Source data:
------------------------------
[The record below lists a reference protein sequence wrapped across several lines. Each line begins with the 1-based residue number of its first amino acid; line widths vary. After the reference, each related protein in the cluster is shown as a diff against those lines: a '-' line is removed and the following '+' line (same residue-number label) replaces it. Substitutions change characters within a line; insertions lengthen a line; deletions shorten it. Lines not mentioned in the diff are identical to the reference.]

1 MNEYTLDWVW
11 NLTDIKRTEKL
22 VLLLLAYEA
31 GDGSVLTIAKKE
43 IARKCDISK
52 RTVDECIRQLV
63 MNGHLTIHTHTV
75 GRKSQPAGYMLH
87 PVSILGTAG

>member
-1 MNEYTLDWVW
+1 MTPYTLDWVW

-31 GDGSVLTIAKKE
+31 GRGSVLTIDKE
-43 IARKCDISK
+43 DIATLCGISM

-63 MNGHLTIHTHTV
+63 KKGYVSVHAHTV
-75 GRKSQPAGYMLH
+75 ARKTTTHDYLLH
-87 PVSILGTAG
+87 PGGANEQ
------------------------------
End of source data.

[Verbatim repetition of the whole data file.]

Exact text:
[The record below lists a reference protein sequence wrapped across several lines. Each line begins with the 1-based residue number of its first amino acid; line widths vary. After the reference, each related protein in the cluster is shown as a diff against those lines: a '-' line is removed and the following '+' line (same residue-number label) replaces it. Substitutions change characters within a line; insertions lengthen a line; deletions shorten it. Lines not mentioned in the diff are identical to the reference.]

1 MNEYTLDWVW
11 NLTDIKRTEKL
22 VLLLLAYEA
31 GDGSVLTIAKKE
43 IARKCDISK
52 RTVDECIRQLV
63 MNGHLTIHTHTV
75 GRKSQPAGYMLH
87 PVSILGTAG

>member
-1 MNEYTLDWVW
+1 MTPYTLDWVW

-31 GDGSVLTIAKKE
+31 GRGSVLTIDKE
-43 IARKCDISK
+43 DIATLCGISM

-63 MNGHLTIHTHTV
+63 KKGYVSVHAHTV
-75 GRKSQPAGYMLH
+75 ARKTTTHDYLLH
-87 PVSILGTAG
+87 PGGANEQ